Such observations led to speculation that the Y chromosome contains a "testis-determining factor" necessary to activate development of the male gonads. Several genes on the Y chromosome were suggested as possible testis-determining factors but ultimately rejected. In 1990 Peter Goodfellow and coworkers at the Human Genetics Laboratory in London, England, studied a group of sex-reversed XX males. Such individuals develop as phenotypic males despite being XX individuals.
The researchers discovered that the XX males had a small segment from a Y chromosome incorporated into one of their X chromosomes. This same segment was found to be missing from the Y chromosome of a group of sex-reversed XY individuals, who developed as phenotypic females. The segment acted as a testis-determining factor, as its presence was correlated with the activation of male development. DNA sequencing of the segment identified a gene that was named "SRY" from the description "sex-determining region of the Y chromosome."
Studies in mice have supported SRY's role as a primary determinant of male development. The mouse homolog of SRY (Sry) is expressed in developing gonads in males but not females. It is present during but not after testis differentiation. Finally, experiments have been conducted where introducing the SRY gene into the genomic DNA of embryonic female (XX) mice causes some of them to develop as males.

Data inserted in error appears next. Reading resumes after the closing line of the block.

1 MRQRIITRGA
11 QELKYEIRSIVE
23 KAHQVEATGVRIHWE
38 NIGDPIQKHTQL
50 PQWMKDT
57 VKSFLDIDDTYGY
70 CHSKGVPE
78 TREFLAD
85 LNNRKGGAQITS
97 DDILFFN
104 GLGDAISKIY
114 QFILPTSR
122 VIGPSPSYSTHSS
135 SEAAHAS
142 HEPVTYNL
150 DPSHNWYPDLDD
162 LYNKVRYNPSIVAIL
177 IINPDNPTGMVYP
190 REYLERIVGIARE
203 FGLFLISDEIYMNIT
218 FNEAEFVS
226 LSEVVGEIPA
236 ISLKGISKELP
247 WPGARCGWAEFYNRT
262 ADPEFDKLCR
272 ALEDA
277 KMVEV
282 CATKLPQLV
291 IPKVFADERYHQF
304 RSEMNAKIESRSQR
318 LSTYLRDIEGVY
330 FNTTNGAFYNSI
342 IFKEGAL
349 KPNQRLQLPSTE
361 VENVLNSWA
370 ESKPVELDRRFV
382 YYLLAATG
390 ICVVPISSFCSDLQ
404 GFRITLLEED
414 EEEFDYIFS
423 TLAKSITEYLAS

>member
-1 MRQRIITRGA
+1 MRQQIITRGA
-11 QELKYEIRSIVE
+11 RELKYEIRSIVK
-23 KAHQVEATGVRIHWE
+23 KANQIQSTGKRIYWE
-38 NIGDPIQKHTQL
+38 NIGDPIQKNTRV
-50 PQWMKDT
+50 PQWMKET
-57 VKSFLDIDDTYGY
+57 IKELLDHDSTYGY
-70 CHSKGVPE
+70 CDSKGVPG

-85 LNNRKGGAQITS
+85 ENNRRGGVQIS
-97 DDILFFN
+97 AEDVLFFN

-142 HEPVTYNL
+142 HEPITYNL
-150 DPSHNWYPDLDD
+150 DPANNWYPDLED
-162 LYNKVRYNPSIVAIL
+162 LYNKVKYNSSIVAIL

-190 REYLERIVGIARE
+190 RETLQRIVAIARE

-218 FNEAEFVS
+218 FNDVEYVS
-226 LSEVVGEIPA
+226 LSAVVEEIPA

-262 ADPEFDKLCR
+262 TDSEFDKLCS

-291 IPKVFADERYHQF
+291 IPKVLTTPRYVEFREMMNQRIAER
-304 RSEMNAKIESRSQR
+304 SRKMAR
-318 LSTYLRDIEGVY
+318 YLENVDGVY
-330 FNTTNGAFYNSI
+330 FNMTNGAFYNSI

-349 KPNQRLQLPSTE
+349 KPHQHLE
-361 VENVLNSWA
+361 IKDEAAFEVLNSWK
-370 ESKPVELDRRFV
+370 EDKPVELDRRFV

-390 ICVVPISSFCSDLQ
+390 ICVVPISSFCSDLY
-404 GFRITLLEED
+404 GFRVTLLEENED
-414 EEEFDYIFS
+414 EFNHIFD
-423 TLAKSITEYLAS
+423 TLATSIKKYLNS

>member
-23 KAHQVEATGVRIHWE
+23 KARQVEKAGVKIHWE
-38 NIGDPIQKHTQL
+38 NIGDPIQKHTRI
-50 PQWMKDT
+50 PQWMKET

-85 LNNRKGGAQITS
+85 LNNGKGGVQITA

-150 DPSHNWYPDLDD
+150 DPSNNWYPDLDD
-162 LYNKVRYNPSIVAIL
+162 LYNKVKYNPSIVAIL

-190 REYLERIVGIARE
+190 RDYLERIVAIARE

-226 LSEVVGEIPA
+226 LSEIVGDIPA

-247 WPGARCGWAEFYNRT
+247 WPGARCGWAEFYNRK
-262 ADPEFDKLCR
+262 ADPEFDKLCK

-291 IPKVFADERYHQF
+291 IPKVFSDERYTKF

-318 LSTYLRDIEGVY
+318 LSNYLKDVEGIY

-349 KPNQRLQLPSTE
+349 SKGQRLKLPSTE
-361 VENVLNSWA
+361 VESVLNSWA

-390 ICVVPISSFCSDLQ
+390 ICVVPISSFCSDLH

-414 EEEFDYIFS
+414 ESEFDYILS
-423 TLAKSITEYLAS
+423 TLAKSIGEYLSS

Despite the clear causal relationship between this gene and male development, the specific mechanisms involved are unclear. The SRY protein is similar to "high-mobility group" proteins, which regulate the transcription of other genes. Its structure contains a domain that can bind to specific target DNA sequences. Mutations to this domain, which reduce SRY's ability to bind correctly to DNA, are frequently observed in XY individuals that develop as females.
SRY could conceivably function by activating genes involved in testicle differentiation, by repressing genes involved in ovary development, or by doing both of these things. To discriminate among the possibilities, it is necessary to know more about the next level of genes in the developmental cascade, SRY's targets. Several possible direct targets of SRY have been proposed. Most notable is the SOX9 gene, which also encodes a high-mobility group protein that is known to promote male differentiation and which is expressed in the developing male gonad immediately after SRY is first expressed.